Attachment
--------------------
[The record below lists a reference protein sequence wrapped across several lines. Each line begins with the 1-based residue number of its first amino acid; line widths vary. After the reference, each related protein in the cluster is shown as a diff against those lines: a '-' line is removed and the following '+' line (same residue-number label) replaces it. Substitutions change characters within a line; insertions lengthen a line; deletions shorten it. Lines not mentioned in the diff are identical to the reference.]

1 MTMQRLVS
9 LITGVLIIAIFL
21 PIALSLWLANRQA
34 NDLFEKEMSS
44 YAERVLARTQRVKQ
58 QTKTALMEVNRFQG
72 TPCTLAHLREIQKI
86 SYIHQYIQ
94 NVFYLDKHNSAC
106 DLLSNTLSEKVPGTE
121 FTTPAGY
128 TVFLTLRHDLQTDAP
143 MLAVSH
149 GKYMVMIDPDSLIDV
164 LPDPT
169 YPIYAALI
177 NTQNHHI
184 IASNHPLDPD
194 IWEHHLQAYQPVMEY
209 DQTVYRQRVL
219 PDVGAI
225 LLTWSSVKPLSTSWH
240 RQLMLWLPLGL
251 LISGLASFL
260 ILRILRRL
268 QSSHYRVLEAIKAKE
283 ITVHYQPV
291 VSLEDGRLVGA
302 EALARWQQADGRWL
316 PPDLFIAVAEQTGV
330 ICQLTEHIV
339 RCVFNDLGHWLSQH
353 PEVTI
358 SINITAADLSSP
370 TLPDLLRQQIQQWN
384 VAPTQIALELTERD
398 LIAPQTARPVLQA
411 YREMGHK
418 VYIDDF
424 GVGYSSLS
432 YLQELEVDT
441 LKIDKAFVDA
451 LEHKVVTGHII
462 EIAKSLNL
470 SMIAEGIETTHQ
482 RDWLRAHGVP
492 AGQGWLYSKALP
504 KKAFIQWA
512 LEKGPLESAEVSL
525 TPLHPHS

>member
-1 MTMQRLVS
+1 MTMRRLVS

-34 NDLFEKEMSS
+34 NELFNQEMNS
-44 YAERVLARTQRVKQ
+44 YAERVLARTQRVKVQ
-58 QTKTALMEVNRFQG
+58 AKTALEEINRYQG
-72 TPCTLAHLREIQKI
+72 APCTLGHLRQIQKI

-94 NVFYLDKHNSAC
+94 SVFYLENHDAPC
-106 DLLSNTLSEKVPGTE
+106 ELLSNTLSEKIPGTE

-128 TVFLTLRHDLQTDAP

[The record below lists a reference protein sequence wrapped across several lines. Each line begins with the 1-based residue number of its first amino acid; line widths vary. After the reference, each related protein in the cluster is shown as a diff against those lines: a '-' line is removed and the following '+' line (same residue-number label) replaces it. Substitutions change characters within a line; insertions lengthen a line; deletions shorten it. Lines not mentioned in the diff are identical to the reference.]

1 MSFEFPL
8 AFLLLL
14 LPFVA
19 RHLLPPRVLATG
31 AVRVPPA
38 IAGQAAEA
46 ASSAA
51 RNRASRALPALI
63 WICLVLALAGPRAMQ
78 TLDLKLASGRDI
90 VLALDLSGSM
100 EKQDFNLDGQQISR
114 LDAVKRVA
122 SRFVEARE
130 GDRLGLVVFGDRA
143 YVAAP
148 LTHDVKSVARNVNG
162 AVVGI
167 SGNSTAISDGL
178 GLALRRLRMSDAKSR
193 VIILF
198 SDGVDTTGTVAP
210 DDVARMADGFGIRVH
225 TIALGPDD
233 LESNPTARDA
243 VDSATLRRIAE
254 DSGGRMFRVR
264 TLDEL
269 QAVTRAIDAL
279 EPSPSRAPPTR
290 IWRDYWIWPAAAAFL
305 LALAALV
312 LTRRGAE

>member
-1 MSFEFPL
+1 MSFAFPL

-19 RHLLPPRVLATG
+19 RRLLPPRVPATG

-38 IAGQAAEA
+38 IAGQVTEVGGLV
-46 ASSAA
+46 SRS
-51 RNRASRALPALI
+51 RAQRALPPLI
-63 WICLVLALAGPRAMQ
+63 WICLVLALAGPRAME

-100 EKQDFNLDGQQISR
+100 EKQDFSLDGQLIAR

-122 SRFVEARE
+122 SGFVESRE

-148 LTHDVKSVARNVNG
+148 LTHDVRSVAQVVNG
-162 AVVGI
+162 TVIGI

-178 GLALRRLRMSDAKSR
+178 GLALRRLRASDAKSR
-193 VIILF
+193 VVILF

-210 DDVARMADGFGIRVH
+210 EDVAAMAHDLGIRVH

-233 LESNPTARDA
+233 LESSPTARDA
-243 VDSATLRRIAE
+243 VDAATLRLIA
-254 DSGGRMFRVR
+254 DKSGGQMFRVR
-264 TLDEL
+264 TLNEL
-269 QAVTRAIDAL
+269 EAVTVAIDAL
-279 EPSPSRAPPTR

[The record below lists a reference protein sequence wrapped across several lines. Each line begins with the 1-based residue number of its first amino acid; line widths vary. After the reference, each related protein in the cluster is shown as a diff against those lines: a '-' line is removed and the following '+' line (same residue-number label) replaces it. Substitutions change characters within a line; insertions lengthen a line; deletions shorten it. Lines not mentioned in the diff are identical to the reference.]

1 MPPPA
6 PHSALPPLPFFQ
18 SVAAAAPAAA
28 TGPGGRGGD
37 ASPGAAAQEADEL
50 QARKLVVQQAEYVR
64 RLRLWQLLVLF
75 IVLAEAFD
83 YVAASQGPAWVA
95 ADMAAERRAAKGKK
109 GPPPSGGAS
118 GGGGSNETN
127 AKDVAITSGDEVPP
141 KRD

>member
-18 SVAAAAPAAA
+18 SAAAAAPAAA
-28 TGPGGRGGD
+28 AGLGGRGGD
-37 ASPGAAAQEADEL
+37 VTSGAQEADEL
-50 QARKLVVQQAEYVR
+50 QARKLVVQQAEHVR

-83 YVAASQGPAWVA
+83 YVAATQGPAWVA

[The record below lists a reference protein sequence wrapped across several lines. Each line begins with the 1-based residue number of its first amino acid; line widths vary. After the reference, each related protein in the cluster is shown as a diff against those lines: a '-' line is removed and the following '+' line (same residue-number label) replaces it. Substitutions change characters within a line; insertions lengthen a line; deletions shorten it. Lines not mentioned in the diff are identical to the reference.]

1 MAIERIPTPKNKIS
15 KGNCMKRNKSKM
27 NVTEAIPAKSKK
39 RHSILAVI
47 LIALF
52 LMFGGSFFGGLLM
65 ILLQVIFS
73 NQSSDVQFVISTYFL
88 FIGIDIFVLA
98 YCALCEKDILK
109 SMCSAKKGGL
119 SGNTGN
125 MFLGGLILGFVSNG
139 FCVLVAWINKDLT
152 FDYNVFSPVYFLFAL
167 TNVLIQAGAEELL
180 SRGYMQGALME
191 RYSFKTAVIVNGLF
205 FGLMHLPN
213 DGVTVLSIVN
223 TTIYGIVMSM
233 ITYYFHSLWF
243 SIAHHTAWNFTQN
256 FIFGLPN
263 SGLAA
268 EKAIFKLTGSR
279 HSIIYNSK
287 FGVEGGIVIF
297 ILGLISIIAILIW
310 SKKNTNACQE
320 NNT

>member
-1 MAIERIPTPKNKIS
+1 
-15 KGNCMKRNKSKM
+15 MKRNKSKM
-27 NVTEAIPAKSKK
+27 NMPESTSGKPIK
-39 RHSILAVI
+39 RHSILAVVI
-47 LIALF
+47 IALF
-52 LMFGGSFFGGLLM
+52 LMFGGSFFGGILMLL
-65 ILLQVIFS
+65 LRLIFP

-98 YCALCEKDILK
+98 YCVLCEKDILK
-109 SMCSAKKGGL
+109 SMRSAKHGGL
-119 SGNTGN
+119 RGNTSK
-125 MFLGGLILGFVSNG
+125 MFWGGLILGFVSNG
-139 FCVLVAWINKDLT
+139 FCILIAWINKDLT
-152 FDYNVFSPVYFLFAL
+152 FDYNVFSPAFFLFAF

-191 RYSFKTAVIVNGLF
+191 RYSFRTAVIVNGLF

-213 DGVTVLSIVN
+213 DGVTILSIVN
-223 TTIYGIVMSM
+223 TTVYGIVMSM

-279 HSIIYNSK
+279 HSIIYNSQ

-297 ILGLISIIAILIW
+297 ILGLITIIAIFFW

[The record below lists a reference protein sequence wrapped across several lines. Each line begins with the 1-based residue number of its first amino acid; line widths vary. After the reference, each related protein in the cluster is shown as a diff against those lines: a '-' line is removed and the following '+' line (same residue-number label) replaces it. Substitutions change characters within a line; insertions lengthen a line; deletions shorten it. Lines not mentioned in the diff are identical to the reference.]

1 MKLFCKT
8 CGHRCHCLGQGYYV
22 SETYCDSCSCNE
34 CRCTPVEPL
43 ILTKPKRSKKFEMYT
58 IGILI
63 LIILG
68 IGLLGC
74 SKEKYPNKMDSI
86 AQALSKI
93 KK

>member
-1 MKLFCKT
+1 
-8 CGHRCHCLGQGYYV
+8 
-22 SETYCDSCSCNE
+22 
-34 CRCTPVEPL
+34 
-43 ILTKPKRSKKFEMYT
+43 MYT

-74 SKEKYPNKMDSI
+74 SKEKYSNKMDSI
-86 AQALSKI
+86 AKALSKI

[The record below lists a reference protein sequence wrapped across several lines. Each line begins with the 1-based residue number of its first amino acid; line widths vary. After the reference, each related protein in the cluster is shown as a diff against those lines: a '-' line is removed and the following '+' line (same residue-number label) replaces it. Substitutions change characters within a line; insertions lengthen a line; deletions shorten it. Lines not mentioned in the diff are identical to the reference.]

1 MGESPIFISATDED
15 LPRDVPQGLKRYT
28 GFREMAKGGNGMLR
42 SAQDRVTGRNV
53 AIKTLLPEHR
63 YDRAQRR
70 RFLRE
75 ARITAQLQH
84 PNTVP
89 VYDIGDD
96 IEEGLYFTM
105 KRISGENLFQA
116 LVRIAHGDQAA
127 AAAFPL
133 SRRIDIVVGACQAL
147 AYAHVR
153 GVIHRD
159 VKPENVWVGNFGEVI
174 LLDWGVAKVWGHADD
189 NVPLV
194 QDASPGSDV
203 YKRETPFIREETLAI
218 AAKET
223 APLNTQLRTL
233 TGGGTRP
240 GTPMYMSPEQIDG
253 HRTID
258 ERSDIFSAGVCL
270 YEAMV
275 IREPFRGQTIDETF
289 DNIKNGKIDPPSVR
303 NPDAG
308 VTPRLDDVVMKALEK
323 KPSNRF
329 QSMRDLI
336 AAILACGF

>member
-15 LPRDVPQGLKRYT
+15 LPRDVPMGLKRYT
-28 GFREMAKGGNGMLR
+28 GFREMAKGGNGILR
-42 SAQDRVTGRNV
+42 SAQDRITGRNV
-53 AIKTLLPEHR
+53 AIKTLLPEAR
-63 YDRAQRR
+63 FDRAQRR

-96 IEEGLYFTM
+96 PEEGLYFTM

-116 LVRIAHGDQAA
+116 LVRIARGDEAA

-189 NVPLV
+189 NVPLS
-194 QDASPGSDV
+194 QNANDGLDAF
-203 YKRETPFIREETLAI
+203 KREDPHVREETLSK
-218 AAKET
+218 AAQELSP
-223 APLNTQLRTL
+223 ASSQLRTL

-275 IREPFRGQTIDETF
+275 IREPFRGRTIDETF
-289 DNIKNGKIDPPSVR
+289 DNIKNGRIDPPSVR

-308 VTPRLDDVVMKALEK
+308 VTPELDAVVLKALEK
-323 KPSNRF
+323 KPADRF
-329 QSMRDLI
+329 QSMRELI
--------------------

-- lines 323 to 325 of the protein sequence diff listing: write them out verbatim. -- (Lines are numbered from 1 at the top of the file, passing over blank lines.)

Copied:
+223 ASSQLRTL

-275 IREPFRGQTIDETF
+275 IREPFRGRTIDETF